Another Pit Bull Attack Brings This Dangerous Breed Back Into the News
A recent vicious attack on a nine-year old girl in Jersey City’s Lafayette Park has thrust the issue of dog bite injuries and liability into the spotlight. Amazingly, the child escaped with relatively minor injuries in spite of suffering a large bite on her right ankle. From all accounts, the girl was simply visiting Lafayette Park with her family and did nothing to provoke the large dog, which had escaped from the backyard of a nearby home. The girl’s mother, older brother and several responding police officers tried unsuccessfully to get the dog to release her leg by using force (including punching and kicking it), to no avail. Police were forced to shoot it twice in order to free the girl.
Tragically, this attack is not unusual: since December of 2009, there have been 13 similar incidents involving pit bulls assaulting people or animals in New Jersey alone. Across the country, there have been roughly 70 similar attacks during that same period (an approximation based on historical trends studied over the past 20 years). Some municipalities have taken the radical step of banning specific breeds (those well-known for their propensity toward violence, relative ease at being trained to attack and historical likelihood to do so) like pit bulls, rottweilers and Dobermans. No breed-specific banning regulations are allowed in New Jersey, however.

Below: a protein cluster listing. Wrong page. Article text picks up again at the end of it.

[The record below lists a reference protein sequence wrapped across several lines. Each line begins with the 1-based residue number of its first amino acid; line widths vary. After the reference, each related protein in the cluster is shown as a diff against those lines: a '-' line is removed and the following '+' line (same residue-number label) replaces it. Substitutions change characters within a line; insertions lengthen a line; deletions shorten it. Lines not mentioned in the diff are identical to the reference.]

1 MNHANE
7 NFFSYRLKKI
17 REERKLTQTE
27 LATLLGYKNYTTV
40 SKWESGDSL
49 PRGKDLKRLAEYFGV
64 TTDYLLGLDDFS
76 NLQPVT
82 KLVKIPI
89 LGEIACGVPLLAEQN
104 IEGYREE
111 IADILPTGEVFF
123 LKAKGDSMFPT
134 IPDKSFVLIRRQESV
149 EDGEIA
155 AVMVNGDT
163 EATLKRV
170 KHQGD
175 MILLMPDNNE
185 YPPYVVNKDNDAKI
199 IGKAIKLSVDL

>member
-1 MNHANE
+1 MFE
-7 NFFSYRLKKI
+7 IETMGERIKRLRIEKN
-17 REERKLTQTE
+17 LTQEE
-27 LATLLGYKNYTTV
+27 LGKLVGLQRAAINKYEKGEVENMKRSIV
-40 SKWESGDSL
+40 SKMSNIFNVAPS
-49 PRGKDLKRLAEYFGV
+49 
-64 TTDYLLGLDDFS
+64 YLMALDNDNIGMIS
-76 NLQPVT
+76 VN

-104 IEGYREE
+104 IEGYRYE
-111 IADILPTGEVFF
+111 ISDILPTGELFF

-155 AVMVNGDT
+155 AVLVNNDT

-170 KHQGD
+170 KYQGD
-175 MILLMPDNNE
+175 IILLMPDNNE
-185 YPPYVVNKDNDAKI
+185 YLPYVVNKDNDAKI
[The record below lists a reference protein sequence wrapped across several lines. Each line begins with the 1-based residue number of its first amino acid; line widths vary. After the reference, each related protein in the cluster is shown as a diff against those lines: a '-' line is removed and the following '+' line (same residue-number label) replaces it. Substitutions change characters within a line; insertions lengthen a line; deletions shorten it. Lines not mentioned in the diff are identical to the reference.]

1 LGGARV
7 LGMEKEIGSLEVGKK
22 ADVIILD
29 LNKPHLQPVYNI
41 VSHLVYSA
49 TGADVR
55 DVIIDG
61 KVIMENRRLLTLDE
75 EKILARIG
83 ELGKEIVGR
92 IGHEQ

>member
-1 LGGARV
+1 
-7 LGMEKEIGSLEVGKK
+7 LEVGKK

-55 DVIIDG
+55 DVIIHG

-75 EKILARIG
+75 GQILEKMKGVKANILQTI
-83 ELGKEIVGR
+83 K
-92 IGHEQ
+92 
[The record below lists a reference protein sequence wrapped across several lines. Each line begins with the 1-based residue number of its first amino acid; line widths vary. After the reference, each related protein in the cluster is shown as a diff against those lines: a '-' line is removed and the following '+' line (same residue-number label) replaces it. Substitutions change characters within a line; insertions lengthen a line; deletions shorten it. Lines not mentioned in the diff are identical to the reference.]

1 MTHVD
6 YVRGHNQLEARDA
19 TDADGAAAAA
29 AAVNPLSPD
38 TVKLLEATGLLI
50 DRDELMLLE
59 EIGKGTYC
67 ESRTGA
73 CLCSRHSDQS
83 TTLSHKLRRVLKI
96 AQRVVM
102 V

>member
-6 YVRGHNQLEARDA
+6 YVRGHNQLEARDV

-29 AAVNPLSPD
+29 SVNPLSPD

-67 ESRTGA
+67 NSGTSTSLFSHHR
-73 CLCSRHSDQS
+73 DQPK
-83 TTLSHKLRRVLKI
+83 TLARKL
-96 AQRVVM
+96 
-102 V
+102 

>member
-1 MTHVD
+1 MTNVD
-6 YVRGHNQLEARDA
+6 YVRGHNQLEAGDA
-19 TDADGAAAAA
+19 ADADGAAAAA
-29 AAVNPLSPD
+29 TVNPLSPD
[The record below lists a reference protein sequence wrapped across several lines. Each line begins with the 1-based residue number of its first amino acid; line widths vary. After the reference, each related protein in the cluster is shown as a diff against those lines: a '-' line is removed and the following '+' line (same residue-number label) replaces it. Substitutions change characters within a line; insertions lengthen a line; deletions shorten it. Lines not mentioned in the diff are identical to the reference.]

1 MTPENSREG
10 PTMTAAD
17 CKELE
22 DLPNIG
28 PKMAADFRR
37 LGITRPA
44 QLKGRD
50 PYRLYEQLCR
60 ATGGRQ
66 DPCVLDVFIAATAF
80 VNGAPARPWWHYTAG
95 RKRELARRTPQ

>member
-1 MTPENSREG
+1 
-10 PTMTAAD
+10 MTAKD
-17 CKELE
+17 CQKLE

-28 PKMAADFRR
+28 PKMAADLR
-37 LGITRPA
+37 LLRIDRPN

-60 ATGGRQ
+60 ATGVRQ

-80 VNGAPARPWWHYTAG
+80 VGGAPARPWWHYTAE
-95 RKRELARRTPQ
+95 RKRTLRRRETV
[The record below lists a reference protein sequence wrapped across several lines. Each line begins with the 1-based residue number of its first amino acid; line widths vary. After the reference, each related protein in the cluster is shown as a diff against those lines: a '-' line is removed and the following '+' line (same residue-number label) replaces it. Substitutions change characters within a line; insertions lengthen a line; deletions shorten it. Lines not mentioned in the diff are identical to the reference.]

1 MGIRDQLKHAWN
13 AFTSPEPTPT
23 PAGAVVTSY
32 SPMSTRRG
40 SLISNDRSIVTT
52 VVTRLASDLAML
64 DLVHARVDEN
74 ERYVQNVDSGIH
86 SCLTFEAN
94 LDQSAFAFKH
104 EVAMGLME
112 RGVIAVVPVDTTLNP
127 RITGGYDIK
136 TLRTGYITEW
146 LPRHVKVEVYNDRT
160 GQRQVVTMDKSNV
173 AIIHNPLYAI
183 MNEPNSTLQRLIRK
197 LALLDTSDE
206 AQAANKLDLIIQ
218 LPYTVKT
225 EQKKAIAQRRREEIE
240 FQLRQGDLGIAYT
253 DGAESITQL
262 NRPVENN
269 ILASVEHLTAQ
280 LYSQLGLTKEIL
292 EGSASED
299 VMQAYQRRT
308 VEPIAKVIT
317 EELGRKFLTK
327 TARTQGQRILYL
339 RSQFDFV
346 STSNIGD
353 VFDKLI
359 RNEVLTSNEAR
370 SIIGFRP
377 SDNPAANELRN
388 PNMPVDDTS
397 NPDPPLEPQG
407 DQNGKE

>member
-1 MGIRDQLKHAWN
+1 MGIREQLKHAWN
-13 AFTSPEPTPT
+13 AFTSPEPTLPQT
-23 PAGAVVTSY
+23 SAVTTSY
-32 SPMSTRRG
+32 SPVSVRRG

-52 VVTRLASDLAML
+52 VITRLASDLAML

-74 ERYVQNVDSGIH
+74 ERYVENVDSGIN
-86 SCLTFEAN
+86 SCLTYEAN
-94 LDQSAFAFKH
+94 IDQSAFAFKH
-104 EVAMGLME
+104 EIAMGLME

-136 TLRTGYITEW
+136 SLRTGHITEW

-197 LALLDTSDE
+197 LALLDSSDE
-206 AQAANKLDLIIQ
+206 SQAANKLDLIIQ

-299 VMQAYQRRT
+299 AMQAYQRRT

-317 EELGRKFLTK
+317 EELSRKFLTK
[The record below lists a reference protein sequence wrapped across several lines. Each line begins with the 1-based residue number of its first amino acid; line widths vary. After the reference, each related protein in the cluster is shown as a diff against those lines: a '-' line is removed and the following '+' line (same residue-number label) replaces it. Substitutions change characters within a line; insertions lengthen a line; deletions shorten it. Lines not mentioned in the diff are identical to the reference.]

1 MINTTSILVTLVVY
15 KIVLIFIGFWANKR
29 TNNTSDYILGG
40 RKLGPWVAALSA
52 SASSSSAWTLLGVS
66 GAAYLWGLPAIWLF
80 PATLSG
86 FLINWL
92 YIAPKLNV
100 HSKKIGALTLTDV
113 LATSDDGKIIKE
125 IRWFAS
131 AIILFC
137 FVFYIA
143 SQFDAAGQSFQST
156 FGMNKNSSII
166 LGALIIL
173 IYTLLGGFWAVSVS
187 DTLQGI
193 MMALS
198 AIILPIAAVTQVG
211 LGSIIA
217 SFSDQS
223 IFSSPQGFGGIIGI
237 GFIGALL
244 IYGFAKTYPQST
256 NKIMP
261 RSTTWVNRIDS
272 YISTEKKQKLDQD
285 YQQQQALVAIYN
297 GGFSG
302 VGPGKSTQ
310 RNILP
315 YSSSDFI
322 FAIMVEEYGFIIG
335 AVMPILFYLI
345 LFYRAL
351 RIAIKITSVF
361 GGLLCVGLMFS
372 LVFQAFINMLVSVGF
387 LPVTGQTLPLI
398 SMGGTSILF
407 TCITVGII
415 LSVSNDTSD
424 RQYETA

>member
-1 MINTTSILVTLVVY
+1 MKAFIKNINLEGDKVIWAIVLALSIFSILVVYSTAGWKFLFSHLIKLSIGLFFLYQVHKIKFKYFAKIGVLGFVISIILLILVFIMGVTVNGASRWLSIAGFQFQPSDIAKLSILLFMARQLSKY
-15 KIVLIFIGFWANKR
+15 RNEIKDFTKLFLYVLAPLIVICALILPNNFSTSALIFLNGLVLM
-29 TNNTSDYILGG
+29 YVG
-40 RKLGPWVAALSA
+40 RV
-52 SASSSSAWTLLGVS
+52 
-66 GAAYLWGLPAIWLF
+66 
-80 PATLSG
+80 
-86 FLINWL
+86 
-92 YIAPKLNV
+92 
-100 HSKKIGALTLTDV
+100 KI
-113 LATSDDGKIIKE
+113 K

Laws Governing Dog Attacks in New Jersey
While New Jersey law specifically exempts liability for dog owners whose animals attacks trespassers or those committing crimes on private property, statutes governing dog bites in public places (or to a permitted invitee onto private land, whether it is used for personal or business purposes) are particularly harsh. Unlike some other states, which allow animals “one free bite”, New Jersey imposes strict liability on the owner of the biting dog, regardless of whether the dog has bitten someone in the past or the owner’s knowledge of the animal’s past aggressive behavior. In fact, the dog need not even bite the victim – any harm caused by the animal (physical, emotional or psychological) is likewise covered. If authorities deem the animal to be vicious under criteria set forth in Chapter 187, § 22. 4:19-22 of the New Jersey Statutes, the state dictates that it must be humanely put down at the owner’s expense.
What Damages Are Included Under the Law?
The relevant laws only mention vaguely that the animal owner is responsible for “such damages as may be suffered by the person bitten”, which obviously leaves room for broad interpretation. Clearly costs involved with immediate medical and psychological treatment sought after the attack would logically be covered (typically provided by the pet owner’s homeowner insurance), but other compensation may be available. If you or a loved one has been the victim of an attack by a dog or other animal, you should consult a personal injury attorney in your area who has experience handling these cases to learn more about your rights and options.